FIG. 2 is a flow diagram which indicates the steps in the order they can occur in an example algorithm. The two data sets are taken in step 200, for example the two images, and then in step 201 it is necessary to choose scale parameters s1 and s2 and the window function w as discussed above.

In step 202 the marginal pdfs for each of the data sets are calculated using Equations 4 and 5, that is to say calculating a0 a1 a2 by fitting the local polynomial of Equation 4 by maximising Equation 5. (This step can be carried out at any time before the likelihood calculation for which it is needed.)

Then, in step 203, for a given candidate transformation T, the intensity pairs A(T) are found. Referring to FIG. 1, the transformation T illustrated there is a simple shift to the right by one pixel. Thus, under the transformation T, pixel j2 corresponds to pixel i1, pixel j3 corresponds to pixel i2 etc. Thus the set of intensity pairs A(T) is as illustrated below the two image frames.

Then in step 204 an intensity pair is taken and the polynomial coefficients a1, a2, a3, a4, a5 are calculated in step 205 by maximising the local likelihood criterion of equation (3). (Note that the coefficients a1, a2, a3, a4, a5 vary from pair to pair.)

Having obtained the polynomial coefficients the joint probability density function p can be calculated in step 206 using the equation (2).

In step 207 it is tested whether all intensity pairs have been treated and if not the process is repeated until all pairs have been done. Once all pairs have been done the likelihood measure for that transformation can be calculated in step 209 using equation (1).

Then in step 210 and 211, other candidate transformations are taken and the process is repeated.

Each candidate transformation will then have an associated likelihood and in step 212 it is possible to select the transformation with the highest likelihood. This represents the best estimate of how the second image frame relates to the first. As indicated in step 213, it is possible to repeat the process with different values of s1, s2 and w to improve the results.

FIG. 3( a) shows the joint histogram of a CT-MR pair of images of the brain after registration. Thus each point in the histogram represents the number of pixels in the registered image with a given CT intensity and a given MR intensity. Good registration results in a histogram with a clear structure and few peaks. Poor registration results in more, scattered, peaks. The raw histogram in FIG. 3( a) is noisy, especially in the CT bone—MR soft tissue area. Direct estimation of p(i,j) from just this raw histogram (i.e. p(i,j)=h(i,j)) would result in limited robustness in the estimation of the registration transformation because small changes in the transformation cause large changes in the histogram and thus the similarity score. FIG. 3( b) shows a smoothed version of the histogram, using a simple uniform blurring technique, or simple Parzen windowing. It can be seen that the CT soft tissue—MR soft tissue area is smoothed, thus usefully reducing the sensitivity of the similarity measure to the transformation. But the distribution is inevitably less sharp and so such simplistic smoothing of the joint histogram can lose important properties of the distribution and bias the estimation of a correct p(i,j). This would result in less accurate registration of the two images (an inevitable result of reducing the sensitivity of the similarity score to the transformation). FIGS. 3( c) and (d) show p(i,j) estimated according to the invention with different values of s1 and s2. As can be seen the noise is cancelled out, but the properties of the distribution, such as the sharpness of the high peaks, are conserved. The preservation of the sharp peaks allows for accurate registration, while the reduction of noise increases robustness.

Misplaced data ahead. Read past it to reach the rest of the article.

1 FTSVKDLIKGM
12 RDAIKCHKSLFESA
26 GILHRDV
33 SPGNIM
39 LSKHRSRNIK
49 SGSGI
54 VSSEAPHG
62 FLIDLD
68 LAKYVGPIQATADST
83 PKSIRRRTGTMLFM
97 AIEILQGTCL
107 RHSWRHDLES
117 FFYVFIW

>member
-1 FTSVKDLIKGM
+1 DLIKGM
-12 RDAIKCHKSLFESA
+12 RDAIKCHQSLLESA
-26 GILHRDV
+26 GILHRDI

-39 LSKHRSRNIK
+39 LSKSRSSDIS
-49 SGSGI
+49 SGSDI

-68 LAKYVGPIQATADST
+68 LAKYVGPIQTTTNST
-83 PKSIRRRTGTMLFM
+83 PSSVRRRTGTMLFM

FIGS. 4( a) and (b) show example slices of an MR and CT image respectively, and FIG. 4( c) shows the result of fusing them using the technique of the invention. It can be seen that the skull structure lines up well in both CT (bright oval shape) and MR (between the brain and the scalp) images.

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Referenced by
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US7639896 *Aug 9, 2004Dec 29, 2009Carestream Health, Inc.Multimodal image registration using compound mutual information
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Classifications
U.S. Classification382/276, 382/128
International ClassificationA61B6/03, G06T7/00, G06K9/36, A61B5/00, A61B5/055
Cooperative ClassificationG06T7/0024, G06T2207/30016
European ClassificationG06T7/00D1
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Jan 20, 2005ASAssignment